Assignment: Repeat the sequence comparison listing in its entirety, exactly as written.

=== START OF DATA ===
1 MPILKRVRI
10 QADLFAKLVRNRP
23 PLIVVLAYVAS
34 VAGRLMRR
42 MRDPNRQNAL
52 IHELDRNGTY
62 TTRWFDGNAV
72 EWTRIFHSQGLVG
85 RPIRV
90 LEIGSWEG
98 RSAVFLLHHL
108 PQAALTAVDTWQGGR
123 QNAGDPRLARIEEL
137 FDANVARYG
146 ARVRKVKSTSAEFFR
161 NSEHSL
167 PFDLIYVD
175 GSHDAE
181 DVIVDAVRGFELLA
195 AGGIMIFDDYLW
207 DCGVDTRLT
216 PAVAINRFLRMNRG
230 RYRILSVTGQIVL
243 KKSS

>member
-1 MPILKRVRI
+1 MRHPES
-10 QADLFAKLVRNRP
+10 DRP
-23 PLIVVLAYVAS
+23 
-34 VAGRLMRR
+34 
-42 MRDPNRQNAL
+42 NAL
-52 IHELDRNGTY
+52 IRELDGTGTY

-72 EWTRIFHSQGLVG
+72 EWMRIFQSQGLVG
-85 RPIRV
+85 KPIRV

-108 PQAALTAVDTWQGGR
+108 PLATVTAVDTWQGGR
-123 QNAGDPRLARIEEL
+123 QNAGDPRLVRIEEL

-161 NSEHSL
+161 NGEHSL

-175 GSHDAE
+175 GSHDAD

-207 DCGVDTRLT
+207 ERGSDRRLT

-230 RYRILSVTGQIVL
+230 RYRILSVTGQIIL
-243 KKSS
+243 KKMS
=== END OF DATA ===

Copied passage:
1 MPILKRVRI
10 QADLFAKLVRNRP
23 PLIVVLAYVAS
34 VAGRLMRR
42 MRDPNRQNAL
52 IHELDRNGTY
62 TTRWFDGNAV
72 EWTRIFHSQGLVG
85 RPIRV
90 LEIGSWEG
98 RSAVFLLHHL
108 PQAALTAVDTWQGGR
123 QNAGDPRLARIEEL
137 FDANVARYG
146 ARVRKVKSTSAEFFR
161 NSEHSL
167 PFDLIYVD
175 GSHDAE
181 DVIVDAVRGFELLA
195 AGGIMIFDDYLW
207 DCGVDTRLT
216 PAVAINRFLRMNRG
230 RYRILSVTGQIVL
243 KKSS

>member
-1 MPILKRVRI
+1 MRHPES
-10 QADLFAKLVRNRP
+10 DRP
-23 PLIVVLAYVAS
+23 
-34 VAGRLMRR
+34 
-42 MRDPNRQNAL
+42 NAL
-52 IHELDRNGTY
+52 IRELDGTGTY

-72 EWTRIFHSQGLVG
+72 EWMRIFQSQGLVG
-85 RPIRV
+85 KPIRV

-108 PQAALTAVDTWQGGR
+108 PLATVTAVDTWQGGR
-123 QNAGDPRLARIEEL
+123 QNAGDPRLVRIEEL

-161 NSEHSL
+161 NGEHSL

-175 GSHDAE
+175 GSHDAD

-207 DCGVDTRLT
+207 ERGSDRRLT

-230 RYRILSVTGQIVL
+230 RYRILSVTGQIIL
-243 KKSS
+243 KKMS